Reinforcing your credibility with your personal brand

Reinforcing your credibility with your personal brand
July 4, 2017 Linda Murray
personal branding

As a leader, who are you?

If you posed that question to your team, how would they answer?

Could they say what you stand for? What you believe in?

If they can’t easily answer those questions, you have a personal branding problem.

Your personal brand is a vital part of your ability to lead because it reinforces your credibility and inspires people to follow you. It also builds your credibility with potential customers, and gives you a competitive advantage in the marketplace.

What is a personal brand?

PwC careers describes it as “Your brand is your reputation. It’s your calling card. It’s what you’re known for and how people experience you. It’s about bringing who you are to what you do and how you do it.”

Today, people experience you in person but they also experience you online. Your digital presence has just as much impact on people, so anything you put out on social media or on your website shapes their opinion of you.

Whatever you say and do becomes part of your personal brand, so to reinforce your credibility, you must pay close attention to what you’re doing.

Building and protecting your personal brand.

The most important part of your personal brand – and your credibility – is your authenticity.

It’s not sustainable to maintain a false or inaccurate image. One slip and your credibility is ruined. Of course, people can spot a fake quickly, too. It’s essential your personal brand reflects the true you, ‘warts and all.’ There is no one quite like you, and that’s the point you need to make.

Keeping authenticity in mind, here are three things you can do to solidify your personal brand and reinforce your leadership credibility.

  1. Know what you want to be known for.

As leader, you probably have firm ideas about how your team should work, or what you expect from them. You might have firm ideas about the way the business should be running and what you want to see for the future. You probably also have firm ideas about the way people should be treated at work, and in the broader community.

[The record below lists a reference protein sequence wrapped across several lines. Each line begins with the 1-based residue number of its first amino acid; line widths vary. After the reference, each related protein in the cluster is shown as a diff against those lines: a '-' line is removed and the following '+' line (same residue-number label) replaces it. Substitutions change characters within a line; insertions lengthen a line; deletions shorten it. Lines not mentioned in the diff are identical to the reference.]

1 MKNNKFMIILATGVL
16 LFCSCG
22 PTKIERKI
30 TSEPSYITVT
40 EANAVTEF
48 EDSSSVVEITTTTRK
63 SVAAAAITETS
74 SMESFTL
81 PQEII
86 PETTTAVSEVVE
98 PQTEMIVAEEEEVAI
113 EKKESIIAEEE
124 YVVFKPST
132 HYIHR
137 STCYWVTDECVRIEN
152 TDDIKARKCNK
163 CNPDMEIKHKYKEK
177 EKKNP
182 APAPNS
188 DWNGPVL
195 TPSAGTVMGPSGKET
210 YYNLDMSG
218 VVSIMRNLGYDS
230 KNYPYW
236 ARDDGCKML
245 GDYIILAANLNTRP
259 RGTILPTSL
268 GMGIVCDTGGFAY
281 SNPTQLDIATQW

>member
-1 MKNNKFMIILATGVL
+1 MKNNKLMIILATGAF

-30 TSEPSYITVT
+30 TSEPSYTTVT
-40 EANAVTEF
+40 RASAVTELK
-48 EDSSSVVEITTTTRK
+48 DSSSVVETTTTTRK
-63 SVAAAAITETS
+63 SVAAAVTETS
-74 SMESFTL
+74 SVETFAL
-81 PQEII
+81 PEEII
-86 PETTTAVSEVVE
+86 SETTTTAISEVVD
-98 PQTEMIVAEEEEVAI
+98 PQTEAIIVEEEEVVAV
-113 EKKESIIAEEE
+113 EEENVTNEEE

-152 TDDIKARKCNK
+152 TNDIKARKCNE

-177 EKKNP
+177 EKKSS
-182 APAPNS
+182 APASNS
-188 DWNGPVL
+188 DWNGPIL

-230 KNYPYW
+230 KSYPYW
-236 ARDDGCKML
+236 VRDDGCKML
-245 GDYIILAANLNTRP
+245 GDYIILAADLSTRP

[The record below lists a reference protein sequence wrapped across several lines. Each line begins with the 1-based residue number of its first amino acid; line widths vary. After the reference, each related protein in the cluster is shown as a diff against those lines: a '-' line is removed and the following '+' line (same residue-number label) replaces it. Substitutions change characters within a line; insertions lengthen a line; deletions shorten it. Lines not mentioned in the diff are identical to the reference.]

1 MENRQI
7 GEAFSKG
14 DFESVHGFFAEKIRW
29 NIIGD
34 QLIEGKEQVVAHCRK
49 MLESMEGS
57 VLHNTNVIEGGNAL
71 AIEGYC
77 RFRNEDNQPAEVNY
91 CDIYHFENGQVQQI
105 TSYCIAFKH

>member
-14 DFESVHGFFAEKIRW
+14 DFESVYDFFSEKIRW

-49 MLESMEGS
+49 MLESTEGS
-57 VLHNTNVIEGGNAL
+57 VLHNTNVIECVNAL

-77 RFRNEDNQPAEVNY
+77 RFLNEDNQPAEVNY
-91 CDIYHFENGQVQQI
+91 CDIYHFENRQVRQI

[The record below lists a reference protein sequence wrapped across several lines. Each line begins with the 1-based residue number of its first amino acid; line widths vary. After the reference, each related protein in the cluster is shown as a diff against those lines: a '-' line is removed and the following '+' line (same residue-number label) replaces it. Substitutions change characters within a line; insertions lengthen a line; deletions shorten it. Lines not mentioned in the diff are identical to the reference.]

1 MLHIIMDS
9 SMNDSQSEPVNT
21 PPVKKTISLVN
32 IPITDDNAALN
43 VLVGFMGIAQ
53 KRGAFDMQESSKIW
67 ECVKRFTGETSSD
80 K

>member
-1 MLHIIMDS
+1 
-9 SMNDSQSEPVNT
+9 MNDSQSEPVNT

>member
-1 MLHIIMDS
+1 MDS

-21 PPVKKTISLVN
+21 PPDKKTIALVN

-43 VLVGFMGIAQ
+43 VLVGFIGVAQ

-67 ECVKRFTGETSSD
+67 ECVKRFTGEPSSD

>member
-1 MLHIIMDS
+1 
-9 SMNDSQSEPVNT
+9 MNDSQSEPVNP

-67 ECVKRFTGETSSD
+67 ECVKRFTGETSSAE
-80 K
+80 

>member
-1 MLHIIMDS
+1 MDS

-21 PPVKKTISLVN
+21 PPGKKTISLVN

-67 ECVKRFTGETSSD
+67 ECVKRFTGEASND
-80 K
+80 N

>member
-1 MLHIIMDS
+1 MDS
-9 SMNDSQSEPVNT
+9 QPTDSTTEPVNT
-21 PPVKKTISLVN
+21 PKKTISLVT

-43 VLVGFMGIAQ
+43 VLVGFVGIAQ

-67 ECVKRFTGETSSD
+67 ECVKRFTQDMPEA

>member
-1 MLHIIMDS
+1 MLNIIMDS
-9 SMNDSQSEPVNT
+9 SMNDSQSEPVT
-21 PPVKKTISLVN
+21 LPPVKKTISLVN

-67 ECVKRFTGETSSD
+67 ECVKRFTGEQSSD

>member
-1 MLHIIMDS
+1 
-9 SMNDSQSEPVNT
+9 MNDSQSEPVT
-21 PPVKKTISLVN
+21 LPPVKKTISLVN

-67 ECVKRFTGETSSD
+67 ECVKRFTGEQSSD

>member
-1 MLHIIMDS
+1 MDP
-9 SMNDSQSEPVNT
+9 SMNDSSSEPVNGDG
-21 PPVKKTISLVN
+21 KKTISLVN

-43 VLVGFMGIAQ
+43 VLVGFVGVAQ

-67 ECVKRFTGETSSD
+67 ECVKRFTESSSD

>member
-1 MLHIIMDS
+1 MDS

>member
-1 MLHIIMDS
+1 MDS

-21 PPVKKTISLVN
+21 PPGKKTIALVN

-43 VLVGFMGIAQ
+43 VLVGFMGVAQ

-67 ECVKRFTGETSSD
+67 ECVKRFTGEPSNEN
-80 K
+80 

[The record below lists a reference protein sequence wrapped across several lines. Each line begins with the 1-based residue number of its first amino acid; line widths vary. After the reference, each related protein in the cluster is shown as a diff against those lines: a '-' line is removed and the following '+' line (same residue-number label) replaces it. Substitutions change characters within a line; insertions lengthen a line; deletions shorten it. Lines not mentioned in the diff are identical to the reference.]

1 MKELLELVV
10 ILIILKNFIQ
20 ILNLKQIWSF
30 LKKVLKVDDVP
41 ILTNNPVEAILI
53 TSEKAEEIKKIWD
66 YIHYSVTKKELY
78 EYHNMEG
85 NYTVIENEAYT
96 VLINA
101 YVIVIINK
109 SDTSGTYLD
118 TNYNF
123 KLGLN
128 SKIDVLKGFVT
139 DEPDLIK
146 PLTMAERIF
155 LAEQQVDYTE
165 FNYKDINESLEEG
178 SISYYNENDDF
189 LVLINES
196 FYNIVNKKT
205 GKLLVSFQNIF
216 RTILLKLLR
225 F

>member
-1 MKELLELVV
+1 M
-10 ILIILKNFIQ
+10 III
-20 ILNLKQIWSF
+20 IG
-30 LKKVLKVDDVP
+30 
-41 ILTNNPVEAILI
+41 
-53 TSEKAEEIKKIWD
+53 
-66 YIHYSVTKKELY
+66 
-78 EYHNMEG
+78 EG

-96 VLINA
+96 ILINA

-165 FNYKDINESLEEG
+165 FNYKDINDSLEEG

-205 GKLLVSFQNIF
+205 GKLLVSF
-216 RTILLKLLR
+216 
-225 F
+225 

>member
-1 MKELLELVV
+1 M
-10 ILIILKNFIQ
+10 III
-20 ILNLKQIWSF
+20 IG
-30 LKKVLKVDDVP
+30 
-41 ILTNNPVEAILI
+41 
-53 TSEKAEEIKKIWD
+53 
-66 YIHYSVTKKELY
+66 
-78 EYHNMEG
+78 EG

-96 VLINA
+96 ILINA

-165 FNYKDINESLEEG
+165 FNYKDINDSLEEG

Those are the things you should be known for. When people talk about you, they should be saying, “Yes, she’s the one who supported me when I needed help” or “That’s the leader who won’t tolerate waste because it could be put to good use in the local community….”

YOU choose what you want to be known for because if you don’t, others will do it for you.

  1. Check your digital footprint.

Take the time to look over your social media accounts and assess your digital presence. Is it consistent with the brand you want to present? If a total stranger visited your page, what impression would he or she form?

If there are elements that are inconsistent, remove them or, where possible, rewrite to be clear with your position. You may even want to delete old pages or accounts which no longer serve you. Anything you share online should be laser targeted to support your personal brand.

  1. Start the conversation

You know who you are and what you stand for. You know how to get your message across. The next thing to do is work out who needs to hear you and get to know you, then start the conversation. Go out and be seen. Build contacts and networks on and offline, and share your opinions. Remember, though; it’s a conversation, not an advertising campaign. You won’t build your leadership credibility by big-noting yourself. Just talk. That’s all there is to it.

A clearly defined and authentic personal brand will give you the edge when it comes to credibility and to being a powerful leader.

Do you have a personal brand? What are you known for?

Let’s get a conversation happening below and share our ideas and tips on personal branding.

 

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